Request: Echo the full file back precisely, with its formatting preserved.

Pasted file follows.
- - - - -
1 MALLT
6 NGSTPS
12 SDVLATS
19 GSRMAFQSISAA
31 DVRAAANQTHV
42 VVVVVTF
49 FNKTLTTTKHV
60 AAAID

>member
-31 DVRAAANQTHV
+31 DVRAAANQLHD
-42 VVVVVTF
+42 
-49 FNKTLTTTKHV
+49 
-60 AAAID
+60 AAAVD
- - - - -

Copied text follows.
1 MALLT
6 NGSTPS
12 SDVLATS
19 GSRMAFQSISAA
31 DVRAAANQTHV
42 VVVVVTF
49 FNKTLTTTKHV
60 AAAID

>member
-31 DVRAAANQTHV
+31 DVRAAANQLHD
-42 VVVVVTF
+42 
-49 FNKTLTTTKHV
+49 
-60 AAAID
+60 AAAVD